CountyBeanCounter says, “Unicorns are dumb and imaginary.  I do not want my very real tax money used for this program.  Griffins, on the other hand, are often used in epic battles.  We need more eagle-headed, lion-bodied creature funding.  Anyone who thinks otherwise should be dipped in a vat of Ebola.

GirlWithADragonOrTwo says, “Unicorns are real and they are real beautiful too.  I love them lots.  Mean people suck.  I saw a pretty pixie once.  You wouldn’t know anything about that.”

OMG says, “I’m not an expert or anything, but I was thinking that I might attend the meeting and  get more information about the issue.  Thank you for this interesting article.”

  Of course, the next 10  comments are about how OMG is either enouraging the enslavement of mystical beings, single-handedly bankrupting the county or a known Griffin Hater.  

The commentors  may hate the author of the article, and often turn sour on one another, but what they dislike the most is someone who does not reflect their zeal.  The land of anonymous comments has citizenship requirements.  

Without taking a firm stance on whether or not public funds should be used to train one of antiquity’s foremost images of purity and grace to help local citizens cross our streets more safely, I would just like to speak up on behalf of the poor sap whose name is attached to the piece.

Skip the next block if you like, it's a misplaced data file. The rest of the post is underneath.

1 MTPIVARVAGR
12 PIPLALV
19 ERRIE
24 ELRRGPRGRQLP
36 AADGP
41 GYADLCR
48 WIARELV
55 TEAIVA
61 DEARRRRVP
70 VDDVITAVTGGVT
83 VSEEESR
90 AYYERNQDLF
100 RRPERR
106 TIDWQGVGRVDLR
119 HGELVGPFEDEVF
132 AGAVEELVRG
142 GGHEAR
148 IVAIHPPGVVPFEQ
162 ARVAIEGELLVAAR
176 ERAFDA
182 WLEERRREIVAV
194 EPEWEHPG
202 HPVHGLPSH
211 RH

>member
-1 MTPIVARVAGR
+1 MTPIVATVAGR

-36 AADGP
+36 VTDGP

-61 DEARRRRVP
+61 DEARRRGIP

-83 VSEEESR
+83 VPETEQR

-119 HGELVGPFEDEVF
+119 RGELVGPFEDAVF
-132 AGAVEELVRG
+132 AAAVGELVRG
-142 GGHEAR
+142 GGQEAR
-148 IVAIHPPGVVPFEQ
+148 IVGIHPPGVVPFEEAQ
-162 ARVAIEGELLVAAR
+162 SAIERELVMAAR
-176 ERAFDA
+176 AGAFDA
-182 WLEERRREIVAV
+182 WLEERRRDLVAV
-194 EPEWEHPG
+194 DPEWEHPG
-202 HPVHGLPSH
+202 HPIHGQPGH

The person who has spent time crafting his or her four or five best paragraphs on the subject must now defend against accusations ranging from lack of familiarity with the grammar and syntax of the English language to poor personal hygiene.   Maybe, and I am asserting this in only the most theoretical of terms, the author is merely giving voice to a sincere perspective and is not actually threatening the moral bearings of this or any other community.

It is possible, although I cannot say how probable it is, that we are capable of living among one another and expressing differing opinions in a civil manner. 

Then again, I may indeed know nothing and lack the ability to string together a cogent sentence.  People have said that about me. In the comments, of course.

.

Okay, let’s set the record straight. Unicorns can be trained in groups, but they really, really, really prefer 1:1 attention. Really.

And hey, GirlWithADragonOrTwo: Way to maneuver a comment stream with oars fashioned from non sequiturs! We like your style.

Pinecone.

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A Happy Keanu Reeves Frolics like a Unicorn

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Thank you, http://happykeanu.com, for this inspiring photo. We know what our unicorn farm’s next motivational poster will be!

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"Unicorn" Becomes an Emotion

  • Wednesday was packed with breaking news from the Salem Police and Fire Departments, but it was also an historic day after it was announced a city landmark — the Salem Harbor Power Station — will be closing. We conducted a poll to see what you thought and here is how you responded:
    What best describes your feeling on Dominion’s announcement Salem Harbor Power will close?
    Number of Responses
    Excited17
    Uncertain11
    Worried9
    Relieved6
    Annoyed0
    SOLAR POWER (reader-generated answer)2
    A reader also added the answer
Unicorns to the polls. We’re not quite sure how a mythological animal has anything to do with the question, but five people voted for it.

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"Unicorns" is a valid answer to every question.